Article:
Incapacity’s Legal Effect on the Family

Incapacity's Legal Affect on the FamilyToday you are healthy and capable of managing your own affairs. Life can throw you curve balls. Who can manage your affairs or make medical decisions for you should you become incapacitated due to an accident or medical condition such as Alzheimer’s Disease? You may already be familiar with the emotional toll that the incapacity of a loved one can have on a family. Are you also familiar with the effect that incapacity can have on the family under the law?

If an incapacitated person did not designate someone to make medical decisions and manage his or her affairs, his or her loved ones may have to petition the Court to have the person declared incapacitated and have a guardian appointed. If the incapacitated person did not previously discuss his or her wishes with his or her loved ones, disagreement as to whom should make these decisions could result. A simple conversation and the necessary paperwork can avoid a complex and costly court matter as well added stress on the family unit.

Two documents typically prepared for use in the event of temporary or permanent incapacity are the Durable Power of Attorney and the Healthcare Surrogate designation. The same person may be selected to act as the Health Care Surrogate and the Attorney in Fact or different persons may serve in these capacities.

A Durable Power of Attorney allows the person designated as the Attorney in Fact to make decisions for the incapacitated person as authorized under the document. A Durable Power is utilized instead of a General Power because a General Power lapses when the person executing the power becomes incapacitated, while a Durable Power survives incapacity. An effective Durable Power of Attorney is drafted to be both broad and specific. The power is broad in that the Attorney in Fact is typically given the power to make decisions in most areas of the person’s life. Changes in the law no longer allow a general statement that the Attorney in Fact can do anything that the person could have or would have done. To have legal effect the powers being granted to the Attorney in Fact must therefore be as specific as possible.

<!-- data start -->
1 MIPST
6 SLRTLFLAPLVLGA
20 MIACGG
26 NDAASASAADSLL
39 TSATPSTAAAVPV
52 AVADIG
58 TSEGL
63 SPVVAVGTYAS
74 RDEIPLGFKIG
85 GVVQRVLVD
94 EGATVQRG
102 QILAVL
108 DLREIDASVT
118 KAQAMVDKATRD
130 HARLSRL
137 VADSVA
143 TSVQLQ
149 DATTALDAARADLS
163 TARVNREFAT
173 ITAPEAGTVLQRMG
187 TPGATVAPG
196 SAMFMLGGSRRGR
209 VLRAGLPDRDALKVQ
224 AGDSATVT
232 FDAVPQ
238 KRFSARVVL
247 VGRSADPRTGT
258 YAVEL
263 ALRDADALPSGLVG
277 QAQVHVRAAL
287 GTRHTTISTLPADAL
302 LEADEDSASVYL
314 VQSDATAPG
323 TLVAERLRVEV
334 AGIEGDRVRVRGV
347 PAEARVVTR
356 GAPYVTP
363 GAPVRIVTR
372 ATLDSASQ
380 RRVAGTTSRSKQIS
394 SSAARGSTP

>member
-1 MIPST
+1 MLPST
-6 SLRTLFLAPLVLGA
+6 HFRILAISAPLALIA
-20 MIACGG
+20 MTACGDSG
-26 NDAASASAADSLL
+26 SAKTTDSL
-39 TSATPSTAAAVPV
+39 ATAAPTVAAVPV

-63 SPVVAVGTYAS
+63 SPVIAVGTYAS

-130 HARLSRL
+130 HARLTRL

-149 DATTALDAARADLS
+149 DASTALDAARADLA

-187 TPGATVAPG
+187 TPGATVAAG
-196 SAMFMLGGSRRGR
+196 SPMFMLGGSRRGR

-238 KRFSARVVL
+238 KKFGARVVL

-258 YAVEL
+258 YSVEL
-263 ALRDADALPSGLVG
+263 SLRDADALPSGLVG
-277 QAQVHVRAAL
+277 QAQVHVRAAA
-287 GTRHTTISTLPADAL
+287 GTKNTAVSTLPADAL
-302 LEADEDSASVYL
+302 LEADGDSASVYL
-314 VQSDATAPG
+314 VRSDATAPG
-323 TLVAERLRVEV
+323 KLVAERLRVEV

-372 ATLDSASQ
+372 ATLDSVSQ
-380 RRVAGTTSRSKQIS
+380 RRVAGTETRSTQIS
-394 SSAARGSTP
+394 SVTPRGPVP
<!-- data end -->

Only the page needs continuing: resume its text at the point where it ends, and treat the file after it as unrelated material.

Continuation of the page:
Without a Durable Power of Attorney the incapacitated person’s caregiver may not be able to manage the person’s affairs. For instance, if the incapacitated person normally pays his or her mortgage by writing a personal check and the caregiver is not listed on the checking account, then the caregiver does not have access to these funds and is therefore unable to pay the incapacitated person’s mortgage and other outstanding bills. Another instance where having a Durable Power of Attorney becomes critical is in the case where two persons, such as a husband and wife, own property together and one of the persons becomes incapacitated and there is a need to sell the jointly owned property. Since the incapacitated person is unable to sign the deed to the property, the property cannot be sold without court intervention.

In spite of existing laws that govern the conduct of a person acting under a power of attorney, there are obvious and inherent risks involved when a person grants another person powers, such as those previously illustrated, over their assets. It is, therefore, extremely important to carefully consider the person being selected. It is imperative that the person be trustworthy, responsible, and able to manage the affairs of the incapacitated person while considering the choices that the incapacitated person would have made if able to do so.